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Chapter 4. Creating PDFs > Creating PostScript Files

Creating PostScript Files

PostScript is a programming language developed by Adobe for describing the layout of a page (text, fonts, graphics, and their positions). When you print from any application to a PostScript printer, your computer's PostScript printer driver translates the layout of your document into PostScript code. The computer then sends the code to the printer, which in turn is controlled by an embedded computer that speaks PostScript.

The first step in creating a PDF is generating the PostScript code for a document. But rather than send the file to a printer, you save the code as a file on your computer's hard disk. This PostScript file is the raw material from which Distiller will produce, or distill, the final PDF.

To create a PostScript file (Macintosh):

1.
In most applications, choose Print from the File menu to open the Print dialog box.

2.
In the Destination area of the Print dialog box, choose File from the drop-down menu and click Save (Figure 4.1).

Figure 4.1. Choose File from the Destination pull-down menu.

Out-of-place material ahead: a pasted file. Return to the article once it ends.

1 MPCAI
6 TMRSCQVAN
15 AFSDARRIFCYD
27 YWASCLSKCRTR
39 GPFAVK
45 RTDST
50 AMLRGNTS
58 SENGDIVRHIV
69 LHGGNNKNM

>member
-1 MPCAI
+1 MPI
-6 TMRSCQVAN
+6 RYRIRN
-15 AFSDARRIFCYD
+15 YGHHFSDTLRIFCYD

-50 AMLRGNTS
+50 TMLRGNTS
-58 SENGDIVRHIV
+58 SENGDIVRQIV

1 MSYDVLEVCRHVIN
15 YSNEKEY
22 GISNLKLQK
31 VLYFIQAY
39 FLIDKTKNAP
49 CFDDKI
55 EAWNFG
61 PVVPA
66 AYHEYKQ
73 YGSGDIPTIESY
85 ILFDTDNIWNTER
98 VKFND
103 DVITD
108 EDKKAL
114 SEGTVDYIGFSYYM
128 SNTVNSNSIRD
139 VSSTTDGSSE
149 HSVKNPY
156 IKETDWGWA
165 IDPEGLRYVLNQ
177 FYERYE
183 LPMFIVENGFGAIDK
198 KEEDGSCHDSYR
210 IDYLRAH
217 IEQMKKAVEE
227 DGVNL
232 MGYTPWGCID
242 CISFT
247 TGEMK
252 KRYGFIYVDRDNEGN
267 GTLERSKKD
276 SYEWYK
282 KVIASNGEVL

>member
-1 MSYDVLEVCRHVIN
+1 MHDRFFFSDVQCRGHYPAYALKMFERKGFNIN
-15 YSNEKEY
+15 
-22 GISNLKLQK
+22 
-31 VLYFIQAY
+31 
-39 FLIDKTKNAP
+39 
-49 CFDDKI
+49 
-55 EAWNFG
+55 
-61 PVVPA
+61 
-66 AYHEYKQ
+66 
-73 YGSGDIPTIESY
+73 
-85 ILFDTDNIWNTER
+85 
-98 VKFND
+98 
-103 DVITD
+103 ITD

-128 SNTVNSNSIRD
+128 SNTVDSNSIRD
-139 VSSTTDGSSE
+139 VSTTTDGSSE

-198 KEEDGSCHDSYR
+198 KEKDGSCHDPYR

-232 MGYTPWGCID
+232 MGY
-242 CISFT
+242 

This will take you to a Save dialog box.

3.
Name the file, and select a location where you want to save it.

The file is saved automatically with the .ps extension (for PostScript). Now you can use Acrobat Distiller to turn the PostScript file into a PDF document.

To create a PostScript file (Windows):

1.
In most applications, choose Print from the File menu to open the Print dialog box.

2.
Check the Print to File check box (Figure 4.2).

Figure 4.2. Check the Print to File check box.


3.
Enter a file name for the PostScript file, which may have either the .ps extension or the .prn (for printer file) extension, and click OK.

Now you can use Acrobat Distiller to turn the PostScript file into a PDF document.

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